Insights

In brief - Data can be stolen from POS systems in a variety of ways

Retailers should consider installing antivirus software and firewalls on their POS systems, restricting functionality of POS terminals, restricting remote access and training staff about credit card fraud and POS security.

Internet and POS systems increase threat of credit card fraud

Retailers will doubtless agree with recent RBA research which indicates that Australians increasingly make payments using debit, credit and charge cards. While credit card fraud has always been a problem, the advent of the internet and point-of-sale terminals which are connected to it has intensified this threat. Data published by the Australian Payment Cards Association (APCA) indicates that the incidence of fraudulent transactions in Australia has increased over the last seven years, as has the aggregate value of that fraud. Furthermore, "card-not-present" fraud is an ever-increasing share of credit card fraud. 

POS terminals are a goldmine of credit card data

Smaller retailers may be unaware that they are an extremely attractive target for sophisticated gangs of cybercriminals. These gangs see your POS terminal as a goldmine of credit card data which is there for the taking.

There are obvious efficiencies at play here: it is more practical to steal ten thousand credit card numbers from one retailer than to steal one credit card number from ten thousand customers. Recent research estimates that Australian retailers have a 21% chance of experiencing a data breach within the next two years, although not all of those breaches relate to POS terminals.

US retailers' POS terminals hacked

The POS terminals of many high-profile US retailers have been compromised within the last 12 months. Best known of these is the Target data breach, in which the details of roughly 40 million credit cards were stolen. Target itself was unaware of the breach until it was informed by external parties. Customers' card data was also stolen from US retailers Neiman Marcus and Sally Beauty.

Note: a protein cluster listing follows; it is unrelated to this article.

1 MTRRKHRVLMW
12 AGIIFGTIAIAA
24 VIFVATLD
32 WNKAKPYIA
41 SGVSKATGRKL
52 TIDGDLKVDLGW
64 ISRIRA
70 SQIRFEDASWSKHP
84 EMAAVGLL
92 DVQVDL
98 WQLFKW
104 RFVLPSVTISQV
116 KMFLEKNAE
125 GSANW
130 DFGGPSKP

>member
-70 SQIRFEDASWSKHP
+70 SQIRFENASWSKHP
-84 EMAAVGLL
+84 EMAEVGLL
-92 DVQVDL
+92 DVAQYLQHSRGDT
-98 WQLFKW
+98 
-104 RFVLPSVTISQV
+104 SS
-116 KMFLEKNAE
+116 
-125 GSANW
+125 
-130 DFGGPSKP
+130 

Verizon's recent 2014 Data Breach Investigations Report reviewed roughly 200 compromises of POS terminals. Roughly 87% of attacks compromise the terminal and begin extracting data in a matter of minutes. The majority of POS intrusions (85%) are not discovered for weeks and almost all breaches (99%) are discovered by external parties.

What happens to stolen credit card data?

Stolen card data is sold online in dedicated "cardshops"; purchasers then encode the stolen card data onto blank magnetic strip cards. In the United States, fraudulently encoded cards seem to be used for "card present" fraud. The introduction of "chip" credit cards in many countries, including Australia, seems to be one factor behind the increase in the proportion of card-not-present fraud.

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How is the data stolen from POS systems?

We would bet that most POS terminals in Australia are indirectly connected to the internet. The attacker's challenge is to exploit the existing infrastructure. Sometimes attackers infiltrate POS terminals via the corporate network. Attackers may exploit a vulnerability in an internet-facing system or dupe an insider into granting them access. They then use a variety of techniques to traverse the corporate network until they access locations from which they can attack the POS systems.